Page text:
Regulators may require a financial institution to perform a transaction review of historical activity, often referred to as a “lookback,” when they determine that the financial institution does not have an adequate transaction monitoring program and/or has not evidenced sound decision making in determining whether transactions are suspicious or not. The scope of the lookback may span from six months to multiple years. Often, the regulators will mandate that the financial institution engage an independent third party to perform the lookback.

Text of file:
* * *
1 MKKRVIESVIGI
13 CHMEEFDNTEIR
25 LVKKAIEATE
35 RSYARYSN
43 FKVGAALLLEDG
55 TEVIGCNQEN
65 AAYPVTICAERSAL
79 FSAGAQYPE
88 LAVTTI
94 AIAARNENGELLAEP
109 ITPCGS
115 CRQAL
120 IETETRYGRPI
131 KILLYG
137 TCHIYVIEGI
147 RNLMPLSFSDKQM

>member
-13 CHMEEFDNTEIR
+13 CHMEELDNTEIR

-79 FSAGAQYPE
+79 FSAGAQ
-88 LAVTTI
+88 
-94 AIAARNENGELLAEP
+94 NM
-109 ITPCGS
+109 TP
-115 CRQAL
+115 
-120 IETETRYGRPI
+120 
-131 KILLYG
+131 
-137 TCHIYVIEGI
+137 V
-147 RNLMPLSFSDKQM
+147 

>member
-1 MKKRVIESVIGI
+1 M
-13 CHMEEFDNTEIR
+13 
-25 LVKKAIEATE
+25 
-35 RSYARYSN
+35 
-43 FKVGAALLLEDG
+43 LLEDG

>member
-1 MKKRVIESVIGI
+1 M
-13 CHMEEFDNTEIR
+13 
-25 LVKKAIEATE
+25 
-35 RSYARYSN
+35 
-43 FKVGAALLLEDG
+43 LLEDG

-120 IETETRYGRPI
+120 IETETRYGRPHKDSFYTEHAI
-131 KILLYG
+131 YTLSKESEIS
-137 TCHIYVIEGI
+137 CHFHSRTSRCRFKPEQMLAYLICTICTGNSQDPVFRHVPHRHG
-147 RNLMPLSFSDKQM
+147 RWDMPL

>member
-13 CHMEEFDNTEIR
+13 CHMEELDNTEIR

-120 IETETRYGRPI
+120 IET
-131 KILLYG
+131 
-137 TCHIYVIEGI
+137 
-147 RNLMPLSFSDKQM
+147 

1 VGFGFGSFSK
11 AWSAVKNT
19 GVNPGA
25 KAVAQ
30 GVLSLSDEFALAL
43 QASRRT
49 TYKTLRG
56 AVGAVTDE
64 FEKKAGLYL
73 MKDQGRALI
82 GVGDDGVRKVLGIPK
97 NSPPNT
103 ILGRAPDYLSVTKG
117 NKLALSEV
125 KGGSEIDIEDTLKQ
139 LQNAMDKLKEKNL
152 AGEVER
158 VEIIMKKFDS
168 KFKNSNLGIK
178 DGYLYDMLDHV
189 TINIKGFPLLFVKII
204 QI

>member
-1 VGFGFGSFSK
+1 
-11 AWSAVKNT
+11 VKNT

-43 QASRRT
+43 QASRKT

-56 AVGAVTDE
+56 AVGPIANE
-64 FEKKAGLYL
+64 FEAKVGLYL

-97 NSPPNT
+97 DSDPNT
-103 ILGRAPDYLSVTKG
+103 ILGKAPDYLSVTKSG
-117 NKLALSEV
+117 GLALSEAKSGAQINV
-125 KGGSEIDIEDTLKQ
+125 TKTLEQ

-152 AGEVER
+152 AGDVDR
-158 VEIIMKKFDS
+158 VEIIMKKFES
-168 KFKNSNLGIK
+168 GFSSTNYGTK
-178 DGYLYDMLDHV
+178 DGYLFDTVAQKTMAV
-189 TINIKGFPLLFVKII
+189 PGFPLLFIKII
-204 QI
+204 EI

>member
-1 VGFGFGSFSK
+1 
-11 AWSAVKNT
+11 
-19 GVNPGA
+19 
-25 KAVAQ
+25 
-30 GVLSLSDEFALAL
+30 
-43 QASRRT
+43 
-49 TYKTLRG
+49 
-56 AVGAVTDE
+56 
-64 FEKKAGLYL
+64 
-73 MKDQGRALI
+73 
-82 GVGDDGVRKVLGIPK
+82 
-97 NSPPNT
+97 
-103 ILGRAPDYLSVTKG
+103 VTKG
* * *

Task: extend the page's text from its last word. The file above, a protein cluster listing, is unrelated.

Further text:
Lookbacks are time-consuming, costly and often perceived by the industry as punitive exercises that provide little real value to an institution. If your institution is facing a lookback, the lessons in this perspective should be considered to maximize efficiency and value.